If You are Asking the Salary Question — Beware.

by Nancy Owen, PHR

“What were you paid at your last job?” This is a question frequently asked by recruiters and hiring managers. The response is supposed to give the employer a clue as to whether or not a candidate will be satisfied with the pay in the open position. But this question is stirring debate among HR professionals and legislators. Some believe it can stifle diversity in your workforce, encourage pay inequity, and lead to a perpetuation of past discrimination.

If you are asking candidates about their salary history, either on job applications, during an interview, or when negotiating, be careful. A few states and municipalities have actually made it illegal to ask. You should review your state or local laws before assuming it is okay to ask.

Fifty years ago, in an effort to abolish wage discrimination based on gender, President John Kennedy signed the Equal Pay Act. All workers are covered by this Act which regulates the conduct of state, local, and federal governments and most private employers. The law was passed to help rectify the wage inconsistencies that were being experienced by women in the work place. The law is almost always applied to situations involving women who are paid less than men for doing the same jobs.

Oregon, Massachusetts, Delaware and California have become the latest states to address pay equity by prohibiting employers from asking job applicants how much they earned in previous jobs. Laws that prohibit asking about salary history in these states either took effect in 2017 or will take effect in 2018. New York State has banned such questions in the screening process for employees in state agencies and the legislature is considering a ban for private employers in that state as well.

New York City, New Orleans, Pittsburgh, and San Francisco have all passed similar laws prohibiting employer questions about salary history.

If you operate in any of the states or municipalities noted, you should remove any questions about salary history from your job applications and instruct your hiring managers, or the responsible interviewers, not to ask applicants about salary history.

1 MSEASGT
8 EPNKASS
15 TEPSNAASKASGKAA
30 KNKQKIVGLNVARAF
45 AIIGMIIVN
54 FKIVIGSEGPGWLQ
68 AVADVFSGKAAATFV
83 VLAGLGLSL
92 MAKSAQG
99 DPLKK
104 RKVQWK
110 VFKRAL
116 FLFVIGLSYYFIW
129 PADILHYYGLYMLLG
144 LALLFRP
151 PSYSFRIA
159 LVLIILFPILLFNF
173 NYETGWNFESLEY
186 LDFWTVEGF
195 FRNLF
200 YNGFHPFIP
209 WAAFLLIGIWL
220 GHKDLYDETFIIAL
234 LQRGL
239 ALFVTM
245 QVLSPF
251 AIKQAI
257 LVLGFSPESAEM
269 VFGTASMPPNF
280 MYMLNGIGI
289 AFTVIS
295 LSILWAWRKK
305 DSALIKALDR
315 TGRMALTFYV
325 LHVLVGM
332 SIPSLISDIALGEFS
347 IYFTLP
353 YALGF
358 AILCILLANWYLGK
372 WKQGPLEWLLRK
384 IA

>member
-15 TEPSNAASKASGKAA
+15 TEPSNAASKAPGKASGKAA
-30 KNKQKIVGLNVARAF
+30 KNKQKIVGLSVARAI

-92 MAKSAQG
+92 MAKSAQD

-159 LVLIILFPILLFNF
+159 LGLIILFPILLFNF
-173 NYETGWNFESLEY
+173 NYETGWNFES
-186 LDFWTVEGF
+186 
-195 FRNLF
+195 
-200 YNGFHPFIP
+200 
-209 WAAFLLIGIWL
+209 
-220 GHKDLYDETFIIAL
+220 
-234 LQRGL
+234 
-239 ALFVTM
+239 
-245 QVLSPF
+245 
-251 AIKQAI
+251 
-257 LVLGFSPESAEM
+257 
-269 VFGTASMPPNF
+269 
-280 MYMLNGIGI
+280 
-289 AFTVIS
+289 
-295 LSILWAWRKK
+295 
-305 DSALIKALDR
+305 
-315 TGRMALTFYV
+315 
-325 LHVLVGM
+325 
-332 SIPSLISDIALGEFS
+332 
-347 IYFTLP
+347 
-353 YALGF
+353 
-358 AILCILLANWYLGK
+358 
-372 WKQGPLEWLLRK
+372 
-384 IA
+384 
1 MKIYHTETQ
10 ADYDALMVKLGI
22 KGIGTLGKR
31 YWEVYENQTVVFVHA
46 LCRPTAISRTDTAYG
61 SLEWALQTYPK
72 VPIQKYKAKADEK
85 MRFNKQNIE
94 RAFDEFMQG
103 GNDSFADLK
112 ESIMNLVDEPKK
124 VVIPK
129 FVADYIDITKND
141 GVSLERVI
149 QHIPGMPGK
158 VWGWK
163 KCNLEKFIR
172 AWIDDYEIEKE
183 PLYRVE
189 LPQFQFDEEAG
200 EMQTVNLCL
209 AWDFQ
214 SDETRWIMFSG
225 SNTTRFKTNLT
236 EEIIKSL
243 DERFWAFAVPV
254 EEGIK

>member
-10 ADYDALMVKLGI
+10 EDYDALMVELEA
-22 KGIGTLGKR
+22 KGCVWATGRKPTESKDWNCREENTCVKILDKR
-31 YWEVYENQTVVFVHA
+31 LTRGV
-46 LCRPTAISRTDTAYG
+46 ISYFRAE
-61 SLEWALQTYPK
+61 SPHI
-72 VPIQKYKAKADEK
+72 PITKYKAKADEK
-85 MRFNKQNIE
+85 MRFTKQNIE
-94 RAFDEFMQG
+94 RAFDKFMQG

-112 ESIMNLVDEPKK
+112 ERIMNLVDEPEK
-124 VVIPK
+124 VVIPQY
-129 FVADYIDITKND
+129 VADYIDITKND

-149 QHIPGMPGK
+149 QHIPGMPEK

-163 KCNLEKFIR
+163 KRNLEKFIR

No matter where you operate, here are suggestions for the best way to establish pay for any one particular job:

  1. First consider evaluating the position itself. What is the job worth to the company? Don’t think about any one person. Just concentrate on the job and what it is worth to your organization. Then do some research to learn what other employees in similar jobs are getting paid. Be sure to look at similar industries and consider location when researching.
  2. This process will be a lot easier if you have an accurate job description prepared for the open position. As we have mentioned in previous blog articles, no matter how big or how small your business is, written job descriptions are an essential piece to any organization.

Here are some things you may want to consider before setting a pay grade for your job title:

  • Does your organization have a pay philosophy when it comes to salary?
  • What is the set budget for the job?
  • Is there a need for a degree, certifications, license or extensive experience that could cause the salary to increase?
  • Consider a salary range. This will give you room to hire experienced candidates that are entry level as well as candidates that are expert level.
  • Consider the results of the salary market analysis. Is there a demand for the job? This may cause the salary to escalate. Is the job market saturated with the skill set? This may cause a lesser salary.
  • What is the cost of living in your area? What is standard for your industry? Some areas and industries are simply known as being higher-paying and that typically affects overall pay scales.

If you are an employer with questions, please contact our HR team by calling 724-864-8745.

Disclaimer: The information provided on this web site is for informational purposes only and not for the purpose of providing legal advice. Use of and access to this web site does not create an attorney-client relationship between East Coast Risk Management or our employment attorney and the user or browser.

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